ESA Annual Meetings Online Program

Livestock grazing directs locust outbreaks by altering host plant nitrogen status

Monday, November 14, 2011: 11:15 AM
Room A6, First Floor (Reno-Sparks Convention Center)
Arianne J. Cease , Organismal, Integrative and Systems Biology, Arizona State University, Tempe, AZ
Jon Harrison , Arizona State University, Tempe, AZ
Shuguang Hao , Institute of Zoology, Chinese Academy of Sciences, Beijing, China
Le Kang , Institute of Zoology, Chinese Academy of Sciences, Beijing, China
James Elser , School of Life Sciences, Arizona State University, Tempe, AZ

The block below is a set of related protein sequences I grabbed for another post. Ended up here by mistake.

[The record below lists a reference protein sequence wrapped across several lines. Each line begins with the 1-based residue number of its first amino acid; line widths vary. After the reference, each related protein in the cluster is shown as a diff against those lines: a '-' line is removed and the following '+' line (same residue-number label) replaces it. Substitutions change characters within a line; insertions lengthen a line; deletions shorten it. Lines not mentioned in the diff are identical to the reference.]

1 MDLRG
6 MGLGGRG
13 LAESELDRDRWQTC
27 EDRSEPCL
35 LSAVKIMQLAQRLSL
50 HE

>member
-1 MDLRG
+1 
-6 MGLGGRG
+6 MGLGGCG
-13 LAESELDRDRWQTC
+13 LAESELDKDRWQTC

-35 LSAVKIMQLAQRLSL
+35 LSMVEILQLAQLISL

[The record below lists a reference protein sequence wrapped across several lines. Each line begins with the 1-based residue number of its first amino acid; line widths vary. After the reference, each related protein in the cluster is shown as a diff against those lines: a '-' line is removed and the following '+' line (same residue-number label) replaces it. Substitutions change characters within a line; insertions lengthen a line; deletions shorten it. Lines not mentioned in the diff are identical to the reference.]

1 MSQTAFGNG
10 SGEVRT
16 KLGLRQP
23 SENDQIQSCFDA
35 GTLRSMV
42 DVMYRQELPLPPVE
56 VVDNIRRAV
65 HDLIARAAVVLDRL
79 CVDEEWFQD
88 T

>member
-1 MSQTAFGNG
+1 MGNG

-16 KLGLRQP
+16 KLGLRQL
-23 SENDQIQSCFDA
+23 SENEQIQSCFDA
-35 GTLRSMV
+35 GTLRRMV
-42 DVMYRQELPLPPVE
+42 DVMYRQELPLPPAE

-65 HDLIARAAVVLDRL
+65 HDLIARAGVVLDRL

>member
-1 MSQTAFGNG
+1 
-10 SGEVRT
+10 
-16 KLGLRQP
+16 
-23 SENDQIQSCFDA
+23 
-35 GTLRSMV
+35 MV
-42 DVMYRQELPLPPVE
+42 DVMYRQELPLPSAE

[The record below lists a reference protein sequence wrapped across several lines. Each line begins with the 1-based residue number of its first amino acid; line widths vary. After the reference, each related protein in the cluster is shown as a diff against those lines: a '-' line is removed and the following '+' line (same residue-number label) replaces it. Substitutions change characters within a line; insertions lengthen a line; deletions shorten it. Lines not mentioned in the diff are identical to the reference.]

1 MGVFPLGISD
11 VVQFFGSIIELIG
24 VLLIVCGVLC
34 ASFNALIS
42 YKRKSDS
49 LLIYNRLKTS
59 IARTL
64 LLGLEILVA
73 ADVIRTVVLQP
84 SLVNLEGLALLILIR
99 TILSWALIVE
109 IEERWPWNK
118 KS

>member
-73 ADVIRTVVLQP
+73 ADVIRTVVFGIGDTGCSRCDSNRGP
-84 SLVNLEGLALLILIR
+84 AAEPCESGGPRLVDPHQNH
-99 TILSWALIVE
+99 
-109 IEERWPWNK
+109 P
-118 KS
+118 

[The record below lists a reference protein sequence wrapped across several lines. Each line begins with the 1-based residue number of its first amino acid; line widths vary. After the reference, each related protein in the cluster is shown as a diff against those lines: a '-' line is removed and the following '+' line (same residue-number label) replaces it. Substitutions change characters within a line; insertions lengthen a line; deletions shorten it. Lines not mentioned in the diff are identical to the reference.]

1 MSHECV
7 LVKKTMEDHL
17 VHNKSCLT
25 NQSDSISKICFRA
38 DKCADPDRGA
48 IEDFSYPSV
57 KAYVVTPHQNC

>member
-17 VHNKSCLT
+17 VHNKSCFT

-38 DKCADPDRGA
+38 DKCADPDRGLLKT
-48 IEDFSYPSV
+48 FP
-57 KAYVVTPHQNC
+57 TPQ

Outbreaks and migratory swarms of Oedaleus asiaticus, a dominant Chinese locust, have increased in recent decades. Since the magnitude of outbreaks can be closely associated with heavy livestock grazing, understanding first what the livestock stocking rate threshold is and, second, the mechanisms that direct outbreaks under these circumstances could greatly enhance the ability to sustainably manage rangeland and minimize outbreaks. First, we surveyed locust populations in a large-scale field site manipulated for sheep stocking rate and management type (traditional=grazing every year; mixed=hay making and grazing alternated each year). Locusts were most abundant in fields that were grazed every year with a stocking rate of 9 sheep per hectare and in vegetation patches that were perpetually grazed every year within the 6 sheep per hectare fields. Continuous heavy livestock grazing leads to enhanced erosion, nitrogen (N) depleted soils, and lower plant N content as compared to lightly or ungrazed plots. Thus, second, we tested the hypothesis that plant nutrient content was optimal for locusts in heavily grazed fields. Current paradigms generally assume that increased plant N enhances herbivore performance by relieving N-protein-limitation. In contrast, we found that N-enrichment decreased locust size and viability. Accordingly, this locust preferred plants with low N content both in paired trials of plants collected from grazed and ungrazed pastures and from control and N-fertilized plots. These results suggest that the dramatic increase in the livestock population of NE China over recent decades and consequent steppe degradation may be promoting locust outbreaks by reducing plant N content.